The heating element 22 is comprised of an elongated thermoplastic insulated wire 11 having a portion thereof wound in a substantially planar spiral configuration 21 and having adjacent surfaces of the thermoplastic insulation of the wire 11 in the spirally configured portion 21 adhered together. The substantially planar spirally configured portion 21 is annular in shape and includes a central opening 23 therein. Opposite end portions 28 and 30 of the wire 11 extend from the spirally configured portion 21 and the ends of the wire 11 are connected to electric contacts 24 and 26. A bridge 36 formed of thermoplastic material fused to the spirally configured portion 21 and to the end portion 30 of the wire 11 can optionally be utilized. The use of the bridge 36 prevents the end portion 30 of the wire 11 which connects to the interior of the spirally configured portion 21 from sagging into and shorting against the portion 21 when electric current is applied to the heating element 22 and melting of the thermoplastic insulation takes place. As will be understood, the use of the contacts 24 and 26 is for convenience in attaching electric power source leads to the heating element 22, and such contacts can be omitted without affecting the operation of the heating element 22.
When the heating element 22 is utilized in a thermoplastic saddle tee fitting 10, the element 22 is placed in a mold for forming the fitting 10. That is, the element 22 is placed against and conformed to the curvature of the surface of the mold corresponding to the inside surface 15 of the fitting 10 to be formed therein. The contacts 24 and 26 are positioned within the mold, and molten thermoplastic material is introduced therein to form a fitting 10 having the heating element 22 molded therein.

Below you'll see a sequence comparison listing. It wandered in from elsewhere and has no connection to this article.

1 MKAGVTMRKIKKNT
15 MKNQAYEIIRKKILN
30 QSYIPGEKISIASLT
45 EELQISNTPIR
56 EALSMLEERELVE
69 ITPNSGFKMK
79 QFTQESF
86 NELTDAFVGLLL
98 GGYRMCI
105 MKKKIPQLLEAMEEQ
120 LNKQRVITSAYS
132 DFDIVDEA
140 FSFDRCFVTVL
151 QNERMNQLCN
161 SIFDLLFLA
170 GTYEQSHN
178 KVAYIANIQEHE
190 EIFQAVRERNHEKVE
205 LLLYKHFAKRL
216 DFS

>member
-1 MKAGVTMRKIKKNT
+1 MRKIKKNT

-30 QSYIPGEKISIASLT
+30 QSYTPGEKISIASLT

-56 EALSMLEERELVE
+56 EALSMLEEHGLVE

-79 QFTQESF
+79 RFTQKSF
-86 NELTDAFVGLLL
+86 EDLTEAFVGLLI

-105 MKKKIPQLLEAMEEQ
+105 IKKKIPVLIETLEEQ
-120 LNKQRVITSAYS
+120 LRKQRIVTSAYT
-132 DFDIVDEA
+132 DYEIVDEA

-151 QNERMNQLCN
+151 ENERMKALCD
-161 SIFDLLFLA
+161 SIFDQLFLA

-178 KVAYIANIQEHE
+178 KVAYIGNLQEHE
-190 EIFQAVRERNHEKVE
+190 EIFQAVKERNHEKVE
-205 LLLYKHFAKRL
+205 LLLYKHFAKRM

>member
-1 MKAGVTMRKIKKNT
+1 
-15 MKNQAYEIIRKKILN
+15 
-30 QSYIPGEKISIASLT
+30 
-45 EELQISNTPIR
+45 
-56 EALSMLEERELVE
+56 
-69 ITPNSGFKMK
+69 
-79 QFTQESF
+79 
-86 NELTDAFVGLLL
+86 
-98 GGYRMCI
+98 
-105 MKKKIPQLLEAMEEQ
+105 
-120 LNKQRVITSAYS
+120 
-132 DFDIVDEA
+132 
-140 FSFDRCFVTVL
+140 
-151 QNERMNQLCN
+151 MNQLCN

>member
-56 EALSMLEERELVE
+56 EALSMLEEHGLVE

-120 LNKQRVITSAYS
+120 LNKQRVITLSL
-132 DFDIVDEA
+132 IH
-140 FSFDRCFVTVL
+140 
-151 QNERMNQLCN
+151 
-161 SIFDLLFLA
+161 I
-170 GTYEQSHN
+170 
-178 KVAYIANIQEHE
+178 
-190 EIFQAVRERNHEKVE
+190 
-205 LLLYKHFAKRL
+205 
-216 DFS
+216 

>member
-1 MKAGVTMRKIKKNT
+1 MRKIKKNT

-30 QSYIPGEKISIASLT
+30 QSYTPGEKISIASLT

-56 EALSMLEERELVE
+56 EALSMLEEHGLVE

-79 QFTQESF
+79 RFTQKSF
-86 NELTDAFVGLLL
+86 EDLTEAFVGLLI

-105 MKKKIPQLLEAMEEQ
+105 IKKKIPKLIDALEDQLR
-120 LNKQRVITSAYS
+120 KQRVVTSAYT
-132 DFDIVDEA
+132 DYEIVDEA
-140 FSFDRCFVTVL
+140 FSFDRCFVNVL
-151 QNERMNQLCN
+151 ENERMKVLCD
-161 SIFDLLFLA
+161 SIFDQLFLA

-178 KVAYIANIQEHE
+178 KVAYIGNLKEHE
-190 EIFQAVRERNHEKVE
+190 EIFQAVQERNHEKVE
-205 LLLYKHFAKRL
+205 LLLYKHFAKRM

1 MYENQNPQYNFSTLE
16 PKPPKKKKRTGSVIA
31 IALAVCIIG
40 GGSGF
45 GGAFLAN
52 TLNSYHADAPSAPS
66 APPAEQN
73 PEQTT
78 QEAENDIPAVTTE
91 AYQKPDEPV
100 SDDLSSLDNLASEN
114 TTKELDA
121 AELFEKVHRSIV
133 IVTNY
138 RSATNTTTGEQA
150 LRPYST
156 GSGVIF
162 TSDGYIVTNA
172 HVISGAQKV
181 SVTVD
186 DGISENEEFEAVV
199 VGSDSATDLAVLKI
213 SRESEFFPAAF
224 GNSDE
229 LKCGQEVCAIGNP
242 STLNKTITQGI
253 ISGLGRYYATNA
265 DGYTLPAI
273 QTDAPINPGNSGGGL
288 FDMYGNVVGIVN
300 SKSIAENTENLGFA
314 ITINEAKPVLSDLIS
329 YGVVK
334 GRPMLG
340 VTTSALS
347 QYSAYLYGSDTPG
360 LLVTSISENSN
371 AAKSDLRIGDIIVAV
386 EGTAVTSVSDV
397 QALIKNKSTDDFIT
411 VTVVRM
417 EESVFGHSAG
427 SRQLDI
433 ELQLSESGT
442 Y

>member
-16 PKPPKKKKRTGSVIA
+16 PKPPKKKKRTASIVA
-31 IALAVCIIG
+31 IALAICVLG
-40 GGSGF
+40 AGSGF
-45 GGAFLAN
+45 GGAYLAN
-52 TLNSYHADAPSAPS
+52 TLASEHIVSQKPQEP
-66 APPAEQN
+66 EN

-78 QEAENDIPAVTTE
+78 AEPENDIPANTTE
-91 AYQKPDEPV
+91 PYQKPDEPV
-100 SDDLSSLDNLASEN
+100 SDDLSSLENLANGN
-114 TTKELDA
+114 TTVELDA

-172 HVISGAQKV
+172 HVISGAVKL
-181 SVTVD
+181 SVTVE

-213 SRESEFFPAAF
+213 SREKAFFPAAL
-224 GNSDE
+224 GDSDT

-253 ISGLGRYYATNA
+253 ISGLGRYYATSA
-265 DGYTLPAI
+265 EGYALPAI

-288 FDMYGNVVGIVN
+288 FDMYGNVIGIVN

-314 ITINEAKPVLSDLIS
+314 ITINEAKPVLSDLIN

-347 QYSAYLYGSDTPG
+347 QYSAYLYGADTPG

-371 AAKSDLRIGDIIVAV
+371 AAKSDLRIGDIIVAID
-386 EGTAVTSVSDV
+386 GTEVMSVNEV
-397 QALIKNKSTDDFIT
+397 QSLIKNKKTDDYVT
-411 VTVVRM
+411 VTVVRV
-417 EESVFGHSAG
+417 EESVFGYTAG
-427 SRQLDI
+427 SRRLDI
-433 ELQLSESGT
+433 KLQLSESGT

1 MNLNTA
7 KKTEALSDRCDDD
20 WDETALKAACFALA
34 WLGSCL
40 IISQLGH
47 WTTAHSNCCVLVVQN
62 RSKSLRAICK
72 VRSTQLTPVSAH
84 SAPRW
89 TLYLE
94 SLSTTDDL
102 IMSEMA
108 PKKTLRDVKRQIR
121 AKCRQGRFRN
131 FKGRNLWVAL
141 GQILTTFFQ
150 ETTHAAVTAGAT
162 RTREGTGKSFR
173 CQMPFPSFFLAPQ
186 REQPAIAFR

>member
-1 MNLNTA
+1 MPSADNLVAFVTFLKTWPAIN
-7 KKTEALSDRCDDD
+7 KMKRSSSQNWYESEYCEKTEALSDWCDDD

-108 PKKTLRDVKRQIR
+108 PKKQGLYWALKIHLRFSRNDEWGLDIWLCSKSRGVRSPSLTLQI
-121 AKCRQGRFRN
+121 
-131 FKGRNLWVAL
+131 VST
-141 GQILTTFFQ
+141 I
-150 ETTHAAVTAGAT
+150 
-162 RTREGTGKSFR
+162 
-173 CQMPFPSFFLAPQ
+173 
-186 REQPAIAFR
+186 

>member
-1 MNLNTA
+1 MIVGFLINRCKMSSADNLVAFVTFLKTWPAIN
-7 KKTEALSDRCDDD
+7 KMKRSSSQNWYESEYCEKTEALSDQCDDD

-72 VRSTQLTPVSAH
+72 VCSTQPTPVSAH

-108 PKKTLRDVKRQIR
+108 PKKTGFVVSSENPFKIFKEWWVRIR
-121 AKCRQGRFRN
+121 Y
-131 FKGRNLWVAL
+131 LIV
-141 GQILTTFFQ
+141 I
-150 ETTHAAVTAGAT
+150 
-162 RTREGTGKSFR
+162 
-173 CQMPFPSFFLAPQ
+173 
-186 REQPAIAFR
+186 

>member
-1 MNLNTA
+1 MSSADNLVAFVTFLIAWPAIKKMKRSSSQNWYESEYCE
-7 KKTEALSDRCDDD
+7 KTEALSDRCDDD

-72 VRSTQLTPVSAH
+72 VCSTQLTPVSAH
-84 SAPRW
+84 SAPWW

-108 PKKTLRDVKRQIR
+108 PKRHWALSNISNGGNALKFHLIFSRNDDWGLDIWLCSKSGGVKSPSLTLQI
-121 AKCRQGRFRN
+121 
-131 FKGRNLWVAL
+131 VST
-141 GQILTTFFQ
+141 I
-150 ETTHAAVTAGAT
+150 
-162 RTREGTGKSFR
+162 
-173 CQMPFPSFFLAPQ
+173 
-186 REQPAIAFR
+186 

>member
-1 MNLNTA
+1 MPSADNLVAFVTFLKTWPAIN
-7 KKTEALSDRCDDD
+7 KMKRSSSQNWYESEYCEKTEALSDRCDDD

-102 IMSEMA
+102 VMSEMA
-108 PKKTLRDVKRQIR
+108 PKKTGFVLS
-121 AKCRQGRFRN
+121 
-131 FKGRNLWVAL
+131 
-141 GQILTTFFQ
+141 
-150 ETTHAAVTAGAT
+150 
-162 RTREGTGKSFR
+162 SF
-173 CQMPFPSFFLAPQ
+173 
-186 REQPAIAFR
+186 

Upon being molded into the fitting 10, the lower surface of the spirally configured portion 21 of the heating element 22 forms a portion of the surface 15 of the fitting 10. When the fitting 10 is positioned on the pipe 12 preparatory to fusing as shown in FIGS. 3 and 4, the heating wire of the element 22 is removed from the exterior surface 17 of the pipe 12 by only the thickness of the thermoplastic insulation covering the wire. This is contrasted with a fitting containing a prior art heating element comprised of a thermoplastic plate having a spiral groove formed therein with the heating wire disposed in the groove which generally includes a much thicker layer of thermoplastic material between the wire and the adjacent pipe surface. The lesser thickness of thermoplastic material between the heating wire and pipe surface brought about by the fitting of the present invention causes a better fusion between the thermoplastic materials of the fitting and pipe to take place.
Referring now to FIGS. 8 through 10, one form of apparatus for carrying out the method of the present invention to produce the heating element 22 is illustrated and generally designated by the numeral 40. The apparatus 40 is comprised of a rotatable shaft 42 having an enlarged cylindrical member 44 attached thereto. A hollow spindle 46 is attached to the side of the enlarged cylindrical member 44 opposite the shaft 42. The spindle 46 is positioned coaxially with the shaft 42, and includes a longitudinal slot 48 formed in a side thereof. A second cylindrical member 50 corresponding in size and shape to the cylindrical member 44 is slidably disposed on the spindle 46 (FIG. 8).